We live in such a fast-paced and busy society of which its main purpose is to reach a singular definition of success and happiness. When we can’t live up to these standards, it causes us to feel frustrated, overwhelmed, and stressed.
Chronic stress is something that many of us struggle with. And although it’s pretty much unavoidable in our current world, prolonged exposure to stress can be extremely harmful to a person’s health and could lead to burnout.
What is burnout?
The term “burnout” was first coined by author Herbert Freudenberger in 1974.
In his book entitled “Burnout: The High Cost of High Achievement,” he defined burnout as:
“…the extinction of motivation or incentive, especially where one’s devotion to a cause or relationship fails to produce the desired results.”
In other words, burnout is the reaction we have when we’re under too much stress from work or responsibilities. When we’re overwhelmed and overstressed, we feel exhausted, irritable, and unable to do our job.
Burnout can be significantly detrimental to a person’s performance in life, at work, and within relationships.
Common symptoms of burnout
Burnout can manifest itself differently from person to person, which is why many don’t realize they’re burnt out until it’s too late. Still, there are a couple of preceding symptoms that could help you identify if you or someone you know is close to burnout.
Here’s what you should look out for:
- Emotionally distancing yourself with work-related activities
- Constantly feeling drained or fatigued, even after a long night’s sleep
- Lack of energy to get work done
- Reduced performance at work and with other responsibilities
- Feeling excessively negative about tasks
- Constantly experiencing headaches, stomachs, and intestinal issues
Individuals who are suffering from burnout are also at a higher risk of developing other mental health conditions such as low functioning depression.
Different ways to recover from burnout
Although stress and overwhelm are almost inevitable in today’s society, there are ways we can recover from them.
Here’s how to recover from burnout and work stress:
Find the source of your stress
The first and most important step to recovering from burnout is identifying the source of your stress in the first place. After all, you can’t find a solution for something that’s hidden or tucked away.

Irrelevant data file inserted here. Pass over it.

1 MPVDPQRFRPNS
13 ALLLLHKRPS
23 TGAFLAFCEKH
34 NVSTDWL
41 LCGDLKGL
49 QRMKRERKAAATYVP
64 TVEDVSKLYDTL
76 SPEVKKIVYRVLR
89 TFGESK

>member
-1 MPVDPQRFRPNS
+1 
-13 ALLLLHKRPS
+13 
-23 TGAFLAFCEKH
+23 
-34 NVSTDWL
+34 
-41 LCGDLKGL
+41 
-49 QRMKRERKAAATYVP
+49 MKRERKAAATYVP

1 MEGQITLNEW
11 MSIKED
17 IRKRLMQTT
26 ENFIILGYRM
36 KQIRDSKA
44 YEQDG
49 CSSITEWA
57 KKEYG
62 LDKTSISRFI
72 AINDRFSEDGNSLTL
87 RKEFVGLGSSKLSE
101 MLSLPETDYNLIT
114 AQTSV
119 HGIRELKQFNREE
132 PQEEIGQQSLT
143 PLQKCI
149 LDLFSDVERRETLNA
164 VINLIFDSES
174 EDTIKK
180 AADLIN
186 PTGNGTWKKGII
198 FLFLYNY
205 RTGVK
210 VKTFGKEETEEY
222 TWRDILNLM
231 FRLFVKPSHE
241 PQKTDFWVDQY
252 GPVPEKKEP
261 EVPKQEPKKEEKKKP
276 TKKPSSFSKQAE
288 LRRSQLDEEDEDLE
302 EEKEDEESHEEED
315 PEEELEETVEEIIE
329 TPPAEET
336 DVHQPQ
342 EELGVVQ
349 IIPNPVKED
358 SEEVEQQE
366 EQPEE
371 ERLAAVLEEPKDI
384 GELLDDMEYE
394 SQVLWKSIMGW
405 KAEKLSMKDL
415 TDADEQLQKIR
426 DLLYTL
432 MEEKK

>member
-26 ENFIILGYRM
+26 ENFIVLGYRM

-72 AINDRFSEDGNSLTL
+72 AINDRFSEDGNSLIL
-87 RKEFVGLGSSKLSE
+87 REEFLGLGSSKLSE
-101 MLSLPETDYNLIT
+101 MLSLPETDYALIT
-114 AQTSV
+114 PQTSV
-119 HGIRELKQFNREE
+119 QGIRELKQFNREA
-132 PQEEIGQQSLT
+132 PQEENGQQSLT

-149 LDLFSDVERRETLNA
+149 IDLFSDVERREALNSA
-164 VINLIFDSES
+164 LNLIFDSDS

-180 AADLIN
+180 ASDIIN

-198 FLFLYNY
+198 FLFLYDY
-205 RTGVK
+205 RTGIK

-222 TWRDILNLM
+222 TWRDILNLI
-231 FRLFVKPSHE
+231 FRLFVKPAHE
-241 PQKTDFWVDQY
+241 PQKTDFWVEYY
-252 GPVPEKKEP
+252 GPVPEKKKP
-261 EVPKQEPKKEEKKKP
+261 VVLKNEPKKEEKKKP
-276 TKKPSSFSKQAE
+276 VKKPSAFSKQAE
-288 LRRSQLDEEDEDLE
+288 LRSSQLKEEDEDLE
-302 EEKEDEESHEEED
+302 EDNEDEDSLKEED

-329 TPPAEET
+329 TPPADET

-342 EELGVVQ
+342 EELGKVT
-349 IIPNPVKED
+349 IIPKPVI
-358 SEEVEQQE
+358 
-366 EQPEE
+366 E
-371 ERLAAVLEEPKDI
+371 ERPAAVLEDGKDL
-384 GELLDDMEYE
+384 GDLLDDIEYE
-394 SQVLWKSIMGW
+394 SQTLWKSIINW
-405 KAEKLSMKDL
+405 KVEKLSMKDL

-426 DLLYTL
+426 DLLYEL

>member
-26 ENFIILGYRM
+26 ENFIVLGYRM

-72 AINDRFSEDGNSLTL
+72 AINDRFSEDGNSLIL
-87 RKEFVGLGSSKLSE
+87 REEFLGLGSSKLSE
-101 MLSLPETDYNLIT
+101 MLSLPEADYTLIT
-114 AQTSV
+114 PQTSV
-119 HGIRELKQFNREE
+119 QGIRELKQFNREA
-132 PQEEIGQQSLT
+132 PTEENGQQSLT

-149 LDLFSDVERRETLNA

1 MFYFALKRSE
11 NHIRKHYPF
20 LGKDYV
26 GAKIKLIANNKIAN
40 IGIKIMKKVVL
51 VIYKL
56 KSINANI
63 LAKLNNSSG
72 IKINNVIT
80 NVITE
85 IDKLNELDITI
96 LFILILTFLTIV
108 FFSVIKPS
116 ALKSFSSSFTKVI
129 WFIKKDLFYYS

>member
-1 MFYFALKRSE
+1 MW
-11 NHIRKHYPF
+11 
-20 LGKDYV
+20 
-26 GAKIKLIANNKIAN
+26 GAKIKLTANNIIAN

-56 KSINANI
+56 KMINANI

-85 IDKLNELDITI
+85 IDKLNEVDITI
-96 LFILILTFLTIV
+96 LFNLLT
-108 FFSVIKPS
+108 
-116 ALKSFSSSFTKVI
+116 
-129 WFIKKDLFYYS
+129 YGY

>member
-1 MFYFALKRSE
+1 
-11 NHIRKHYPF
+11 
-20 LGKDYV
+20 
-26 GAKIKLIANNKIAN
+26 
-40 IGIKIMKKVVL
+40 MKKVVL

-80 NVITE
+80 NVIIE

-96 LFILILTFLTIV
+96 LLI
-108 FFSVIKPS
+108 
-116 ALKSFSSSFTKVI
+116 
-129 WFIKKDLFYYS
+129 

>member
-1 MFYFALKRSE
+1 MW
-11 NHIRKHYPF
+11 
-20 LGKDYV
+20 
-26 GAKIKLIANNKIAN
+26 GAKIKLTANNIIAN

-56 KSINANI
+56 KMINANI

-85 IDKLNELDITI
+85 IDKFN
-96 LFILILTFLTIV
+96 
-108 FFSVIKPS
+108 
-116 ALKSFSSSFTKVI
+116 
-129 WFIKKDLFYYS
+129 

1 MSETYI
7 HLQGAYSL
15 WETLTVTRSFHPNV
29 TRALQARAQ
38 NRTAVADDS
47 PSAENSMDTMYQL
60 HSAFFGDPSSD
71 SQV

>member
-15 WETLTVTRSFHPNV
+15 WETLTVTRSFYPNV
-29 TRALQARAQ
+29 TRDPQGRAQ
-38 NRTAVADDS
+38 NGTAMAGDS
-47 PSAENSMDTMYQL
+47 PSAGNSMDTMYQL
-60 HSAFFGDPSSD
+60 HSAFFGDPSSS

Different people will have different triggers.
Maybe for you, it’s taking on too much responsibility than you can carry. In that case, a solution to your problem may be to delegate some of those responsibilities to other capable coworkers.
For some people, the anxiety during periods can also manifest as irritability and frustration, which can very easily turn into stress, especially when at work. In this case, finding ways to control your reaction, e.g., deep breathing or counting to ten before you respond to someone/something, can help.
Analyze your options
Once you’ve identified the root of your problem, it’s time to find an effective solution. Addressing burnout is not always a straightforward and easy process. It will require a couple of rounds of trials and errors. Still, the benefits of the experience more than makeup for the effort spent in searching.
Don’t be scared to try out different self-care routines you find interesting or uplifting. It’s the only way you’ll be able to find a regimen that works for you.
Being too available for your bosses, employees, or coworkers can potentially lead you to feel chronic stress and burnout.
Setting healthy boundaries in terms of the work you’re willing to do and the time that you’re willing to spend doing it is important.
When you’re stuck doing other people “favors” that you think are necessary to be kind or a team player, the less time you have to do the more important things e.g., pursuing hobbies, creating new projects, and socializing with friends.
So, the next time a coworker or client asks you to get on a Zoom call past working hours, don’t be afraid to say no and reschedule. Taking calls that light at night is a surefire way to feeling zoom fatigue.
Besides poor boundaries, perfectionism is another reason many people feel stressed or overwhelmed by certain responsibilities.
People who feel a gnawing need to always be perfect are more likely to feel burnout. This is because they are less likely to accept results that are less than ideal.
They often feel like a failure or a loss is equivalent to their careers ending.
Practicing self-compassion and self-love can significantly a person’s need to always be perfect. It can help a person to overcome their fear of failing and losing, and teach them how to accept results as they come.
Put your needs first
As the old saying goes:
“You can’t give people what you don’t already have in yourself.”
As much as possible, focus on meeting your needs first before coming to other people’s aid.
If a coworker needs your help filing a report that’s out of your job description, but you still have other tasks to take care of yourself, politely tell them that you don’t have the time to help.
Talk to a professional
If at any point your symptoms become too much for you to handle, talking to a professional like a counselor or therapist can be helpful. They can advise you on the best ways to deal with your condition and symptoms. Furthermore, they can help you stay on top of your recovery, so you don’t get sidetracked by other activities.